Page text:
Number of Lyme disease cases in Minnesota by year
Although case counts vary from year to year, the overall trend for Lyme disease in Minnesota is an increase in cases. The highest number of cases were reported in 2013, with 1,431 confirmed cases. In 2017, Minnesota had a rate of 25.2 cases per 100,000 people compared to the national rate of 9.1 cases per 100,000 people.
Many factors may explain this increase, including increasing awareness by doctors, increasing infection rates in ticks, and expanding tick distribution.
Distribution of Lyme disease cases in Minnesota over time
Lyme disease is becoming even more common in Minnesota. There are more cases reported and the cases are being found in more counties. Since 1996, Lyme disease seems to be expanding to the north and west of the traditional risk areas in north central Minnesota.
Number of cases of Lyme disease in Minnesota by month of illness onset, 2000-2017
Blacklegged ticks (also called deer ticks) are active and feeding in late May through June, with a smaller peak in the fall. Signs and symptoms of Lyme disease appear between 3 and 30 days after a bite from an infected tick, so most people who develop Lyme disease in Minnesota first experience symptoms in the summer.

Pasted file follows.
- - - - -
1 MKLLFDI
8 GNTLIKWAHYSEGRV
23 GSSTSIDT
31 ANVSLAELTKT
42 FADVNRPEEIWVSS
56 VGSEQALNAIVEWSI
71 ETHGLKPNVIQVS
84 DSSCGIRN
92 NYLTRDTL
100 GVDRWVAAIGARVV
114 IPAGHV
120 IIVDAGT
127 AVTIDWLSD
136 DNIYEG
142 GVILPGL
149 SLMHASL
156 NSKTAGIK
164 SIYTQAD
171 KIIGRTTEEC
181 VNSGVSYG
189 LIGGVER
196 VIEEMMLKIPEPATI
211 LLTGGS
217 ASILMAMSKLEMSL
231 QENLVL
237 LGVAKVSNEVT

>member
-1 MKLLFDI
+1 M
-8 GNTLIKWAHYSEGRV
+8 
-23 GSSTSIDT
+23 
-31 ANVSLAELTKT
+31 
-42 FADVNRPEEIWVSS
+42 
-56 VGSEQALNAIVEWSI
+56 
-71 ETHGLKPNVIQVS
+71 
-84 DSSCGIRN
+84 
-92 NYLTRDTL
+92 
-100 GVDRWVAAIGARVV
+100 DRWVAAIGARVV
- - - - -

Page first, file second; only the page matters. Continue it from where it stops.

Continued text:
Number of cases of Lyme disease in Minnesota by age and sex, 2000-2017
There are more reports of Lyme disease in males than females for all age groups, except those over age 85. Most reports of Lyme disease cases are in males age 10 to 14 years. There are likely more reports in males and children due to their greater levels of outdoor activity.
Despite the differences in the number of cases between males and females, the overall trend is the same for both sexes: there is a peak in children age 5 to 14 and another peak in adulthood. This secondary peak in cases comes from age 45 to 54 in men and from age 55 to 59 for women.
Symptom presentation of Lyme disease patients in Minnesota, 2000-2017
Most people with Lyme disease have erythema migrans - the "bull's eye rash." Other possible manifestations of Lyme disease include arthritis, neurological issues, heart issues,and brain inflammation, but these are less common. Occasionally, people experience more than one manifestation of Lyme disease.
Forested areas present a risk for tick-borne disease
In order to have a significant risk of getting Lyme disease - and other tick-borne diseases, somebody must be in areas where ticks live. For more information about the risk of tick-borne diseases, see this Tick-Borne Disease Risk Map.